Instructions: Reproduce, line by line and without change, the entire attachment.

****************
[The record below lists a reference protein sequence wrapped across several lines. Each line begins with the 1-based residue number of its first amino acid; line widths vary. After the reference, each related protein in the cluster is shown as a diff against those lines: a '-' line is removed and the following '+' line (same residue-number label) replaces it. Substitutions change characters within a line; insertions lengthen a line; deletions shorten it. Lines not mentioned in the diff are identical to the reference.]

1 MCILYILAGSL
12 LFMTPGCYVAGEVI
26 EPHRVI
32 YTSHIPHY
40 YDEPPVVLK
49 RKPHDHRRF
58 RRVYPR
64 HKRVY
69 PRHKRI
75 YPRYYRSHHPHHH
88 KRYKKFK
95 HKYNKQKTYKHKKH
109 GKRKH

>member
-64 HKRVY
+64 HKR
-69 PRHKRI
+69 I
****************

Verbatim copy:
[The record below lists a reference protein sequence wrapped across several lines. Each line begins with the 1-based residue number of its first amino acid; line widths vary. After the reference, each related protein in the cluster is shown as a diff against those lines: a '-' line is removed and the following '+' line (same residue-number label) replaces it. Substitutions change characters within a line; insertions lengthen a line; deletions shorten it. Lines not mentioned in the diff are identical to the reference.]

1 MCILYILAGSL
12 LFMTPGCYVAGEVI
26 EPHRVI
32 YTSHIPHY
40 YDEPPVVLK
49 RKPHDHRRF
58 RRVYPR
64 HKRVY
69 PRHKRI
75 YPRYYRSHHPHHH
88 KRYKKFK
95 HKYNKQKTYKHKKH
109 GKRKH

>member
-64 HKRVY
+64 HKR
-69 PRHKRI
+69 I